" Is the silhouette of the hand necessary to the color and shapes that surround it?
Is it in fact the maker,
the creator,
of all the beauty and meaning that is visible around it?
Why is it where it is,
and only as a silhouette?
Is there something I don't read? "
- Id It Is -

Id it is said...
" This time I beat you to it!
No reminders that brought me here...
simply wondering if all's well at your end...has spring made her presence felt in your part of the world...not in mine...I'm still under blankets of snow facing the icy cold ! "
-Id It Is -


:)

AVIANA said...

oh..fyi...i'm part dominican...

Id it is said...

aviana,
Given that you're part Dominican, I'd be curious to know your take on the noveel! Any chance that you may want to read it? Have you read his short stories?

EYE said...

it seems the latino energy seeps into the book:)

Id it is said...

eye,
The Latino energy is rather effusive and endearing too, wouldn't you agree...
It's a great read.

kannan udayarajan said...

hi id..

first time here..:)
and another must read in my to do list..:)



btw what "id it is" stand for?

Id it is said...

Kannan,
Thanks for stopping by.

'id' is ego and thus the name ; after all it's the 'id' or the ego that makes one presuppose that what I write might be of enough interest for another to want to read my ramblings

kannan udayarajan said...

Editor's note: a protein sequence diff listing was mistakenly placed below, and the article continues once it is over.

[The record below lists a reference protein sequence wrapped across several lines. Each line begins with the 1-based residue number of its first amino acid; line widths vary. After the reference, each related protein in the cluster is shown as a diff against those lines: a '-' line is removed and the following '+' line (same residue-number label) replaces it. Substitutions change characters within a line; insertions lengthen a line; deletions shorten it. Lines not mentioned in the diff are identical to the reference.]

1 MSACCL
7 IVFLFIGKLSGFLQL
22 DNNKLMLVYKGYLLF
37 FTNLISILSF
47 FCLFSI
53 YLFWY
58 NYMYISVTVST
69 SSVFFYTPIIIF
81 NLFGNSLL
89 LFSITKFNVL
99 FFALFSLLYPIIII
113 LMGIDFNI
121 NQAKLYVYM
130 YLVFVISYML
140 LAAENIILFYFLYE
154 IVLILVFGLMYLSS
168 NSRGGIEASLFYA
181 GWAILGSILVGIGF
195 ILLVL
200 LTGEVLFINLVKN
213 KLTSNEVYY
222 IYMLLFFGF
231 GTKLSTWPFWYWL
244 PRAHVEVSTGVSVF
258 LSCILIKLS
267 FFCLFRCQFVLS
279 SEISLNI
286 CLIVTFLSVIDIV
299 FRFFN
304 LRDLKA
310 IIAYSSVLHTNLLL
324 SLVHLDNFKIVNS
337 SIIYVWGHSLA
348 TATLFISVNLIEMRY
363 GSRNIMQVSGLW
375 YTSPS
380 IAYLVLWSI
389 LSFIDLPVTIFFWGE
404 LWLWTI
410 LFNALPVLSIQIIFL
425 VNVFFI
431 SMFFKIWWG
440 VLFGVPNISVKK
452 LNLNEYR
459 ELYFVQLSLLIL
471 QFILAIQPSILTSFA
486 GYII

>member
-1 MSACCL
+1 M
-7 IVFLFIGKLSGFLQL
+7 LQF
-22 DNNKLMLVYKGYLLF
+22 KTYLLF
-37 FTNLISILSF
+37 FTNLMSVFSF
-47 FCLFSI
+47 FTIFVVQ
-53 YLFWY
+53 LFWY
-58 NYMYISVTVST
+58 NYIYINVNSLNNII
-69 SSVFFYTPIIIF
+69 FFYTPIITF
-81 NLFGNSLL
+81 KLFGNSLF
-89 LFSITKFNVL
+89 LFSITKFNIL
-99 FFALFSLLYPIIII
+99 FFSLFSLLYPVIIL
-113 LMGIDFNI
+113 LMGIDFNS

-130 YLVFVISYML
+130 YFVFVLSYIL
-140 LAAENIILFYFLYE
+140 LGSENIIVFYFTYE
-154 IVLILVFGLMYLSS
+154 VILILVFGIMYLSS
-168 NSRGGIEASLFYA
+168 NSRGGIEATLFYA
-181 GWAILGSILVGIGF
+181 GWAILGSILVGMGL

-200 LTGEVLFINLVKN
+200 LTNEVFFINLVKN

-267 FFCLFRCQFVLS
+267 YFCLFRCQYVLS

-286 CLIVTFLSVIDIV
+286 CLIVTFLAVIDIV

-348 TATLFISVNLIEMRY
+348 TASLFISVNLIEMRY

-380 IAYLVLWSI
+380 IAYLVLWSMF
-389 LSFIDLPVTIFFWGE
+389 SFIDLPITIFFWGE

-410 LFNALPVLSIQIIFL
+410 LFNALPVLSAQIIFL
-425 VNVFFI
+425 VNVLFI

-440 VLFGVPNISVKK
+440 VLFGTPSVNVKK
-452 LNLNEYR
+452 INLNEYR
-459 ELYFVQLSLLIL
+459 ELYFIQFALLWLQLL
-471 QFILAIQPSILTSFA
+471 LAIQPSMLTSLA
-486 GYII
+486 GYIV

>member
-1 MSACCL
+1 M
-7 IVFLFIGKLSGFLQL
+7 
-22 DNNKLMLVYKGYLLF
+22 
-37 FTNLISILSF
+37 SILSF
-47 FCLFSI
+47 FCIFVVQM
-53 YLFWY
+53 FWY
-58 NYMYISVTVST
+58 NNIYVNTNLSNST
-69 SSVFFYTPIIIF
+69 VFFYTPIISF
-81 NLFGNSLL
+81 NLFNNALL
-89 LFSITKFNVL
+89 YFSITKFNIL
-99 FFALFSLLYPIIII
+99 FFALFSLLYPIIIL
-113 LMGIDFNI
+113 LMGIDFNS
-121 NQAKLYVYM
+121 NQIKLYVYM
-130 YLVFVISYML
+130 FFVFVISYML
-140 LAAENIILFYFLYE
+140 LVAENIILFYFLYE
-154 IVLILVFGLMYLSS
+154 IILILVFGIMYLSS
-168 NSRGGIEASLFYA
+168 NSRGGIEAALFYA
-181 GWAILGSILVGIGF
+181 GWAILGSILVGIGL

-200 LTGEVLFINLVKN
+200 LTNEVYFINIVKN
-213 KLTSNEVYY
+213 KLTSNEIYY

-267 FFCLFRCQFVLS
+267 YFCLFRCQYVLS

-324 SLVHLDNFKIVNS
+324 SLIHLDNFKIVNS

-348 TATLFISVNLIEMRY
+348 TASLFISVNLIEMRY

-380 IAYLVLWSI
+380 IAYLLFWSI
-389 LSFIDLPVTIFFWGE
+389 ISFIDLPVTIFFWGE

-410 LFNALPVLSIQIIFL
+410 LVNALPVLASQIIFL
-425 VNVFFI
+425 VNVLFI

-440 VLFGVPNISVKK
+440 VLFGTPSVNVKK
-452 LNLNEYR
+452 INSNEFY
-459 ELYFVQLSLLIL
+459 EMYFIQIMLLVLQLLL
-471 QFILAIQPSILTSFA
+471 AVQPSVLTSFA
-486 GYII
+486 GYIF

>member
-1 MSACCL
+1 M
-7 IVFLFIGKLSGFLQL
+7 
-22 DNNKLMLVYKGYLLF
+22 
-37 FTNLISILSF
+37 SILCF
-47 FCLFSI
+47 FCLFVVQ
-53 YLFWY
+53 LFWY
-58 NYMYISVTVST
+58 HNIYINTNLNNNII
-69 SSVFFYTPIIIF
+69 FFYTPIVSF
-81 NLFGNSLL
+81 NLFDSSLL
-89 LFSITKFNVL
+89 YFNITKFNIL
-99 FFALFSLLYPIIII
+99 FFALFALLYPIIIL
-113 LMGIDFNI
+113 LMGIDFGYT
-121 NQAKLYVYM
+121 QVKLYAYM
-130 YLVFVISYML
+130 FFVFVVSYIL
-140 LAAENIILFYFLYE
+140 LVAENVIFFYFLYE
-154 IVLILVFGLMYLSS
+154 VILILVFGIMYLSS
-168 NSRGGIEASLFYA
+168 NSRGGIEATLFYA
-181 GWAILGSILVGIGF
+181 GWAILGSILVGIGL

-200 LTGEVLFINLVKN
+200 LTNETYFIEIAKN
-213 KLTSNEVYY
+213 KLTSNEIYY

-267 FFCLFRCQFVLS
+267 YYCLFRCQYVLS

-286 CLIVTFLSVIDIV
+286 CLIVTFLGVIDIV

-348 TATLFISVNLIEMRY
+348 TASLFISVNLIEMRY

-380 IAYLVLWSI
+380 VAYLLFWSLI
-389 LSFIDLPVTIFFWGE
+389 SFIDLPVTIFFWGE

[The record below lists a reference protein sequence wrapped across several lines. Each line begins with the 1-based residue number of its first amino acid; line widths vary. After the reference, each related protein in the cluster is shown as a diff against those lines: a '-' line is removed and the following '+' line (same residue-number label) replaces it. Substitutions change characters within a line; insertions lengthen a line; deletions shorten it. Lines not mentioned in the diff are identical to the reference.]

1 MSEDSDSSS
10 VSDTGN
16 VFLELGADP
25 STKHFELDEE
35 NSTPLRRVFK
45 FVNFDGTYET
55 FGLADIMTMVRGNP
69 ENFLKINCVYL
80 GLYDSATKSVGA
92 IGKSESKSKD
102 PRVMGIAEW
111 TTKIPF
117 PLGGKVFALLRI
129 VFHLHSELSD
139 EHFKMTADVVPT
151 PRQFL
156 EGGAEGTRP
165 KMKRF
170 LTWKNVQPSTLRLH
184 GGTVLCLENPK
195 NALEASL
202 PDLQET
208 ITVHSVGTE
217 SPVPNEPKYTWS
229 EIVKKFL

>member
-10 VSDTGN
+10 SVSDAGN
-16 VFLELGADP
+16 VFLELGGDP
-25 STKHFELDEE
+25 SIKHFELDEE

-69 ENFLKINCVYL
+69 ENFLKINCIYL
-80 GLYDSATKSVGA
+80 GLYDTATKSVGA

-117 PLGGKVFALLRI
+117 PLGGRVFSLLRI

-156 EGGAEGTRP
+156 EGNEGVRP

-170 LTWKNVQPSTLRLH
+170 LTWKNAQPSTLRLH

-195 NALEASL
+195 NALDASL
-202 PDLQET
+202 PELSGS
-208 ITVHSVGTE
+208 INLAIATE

Interesting..so which language is it?

Deb said...

One of the best things about visiting you is how much I learn. You are a teacher at heart.

Raza Rumi said...

Oh sorry
I did not read this earlier..thanks for this piece
am not sure what to read first, your crisp writing or new authors...?

Id it is said...

Raza,
You're kind with words, but i take that as a compliment coming from a writer of your caliber and reach. Thanks.

Lotus Reads said...

I have been very curious about this book ever since it first hit the bookstores so I was super-excited to see your review and to know that you endorse it whole-heartedly. I know next to nothing about the Dominican immigrant experience so this would be a great place to start. Thanks, Id, for another great review, keep 'em coming!

bereweber said...

oh what a great review id
just a couple of days ago i listened on NPR an interview with Junot Diaz! i never heard of this author before, and being a latin immigrant myself in the US i found it rather interesting, but as with many things on the radio, once the interview was over, i sort of forgot about Junot Diaz and his book, now that i read your superb review here, i grow more interested in the book! thank you!! and yes you have a great blog!

here a link to the May 2n interview with Junot Diaz
http://www.npr.org/templates/story/story.php?storyId=90111248

will dig deeper into your book recommendations for sure!

Id it is said...

bereweber,
I hope you get to read this novel because I'm sure you'll enjoy it. Thank you for stopping by.

berenice said...

hi I Me Mine, it's been years since this post and not sure why I got side-tracked on reading this book, I've read many after this, but finally this weekend I bought it... I am on the last pages of Murakami's 1Q84 so by the end of this weekend, I will be reading Oscar Wao :)

thanks again for your wonderful reviews!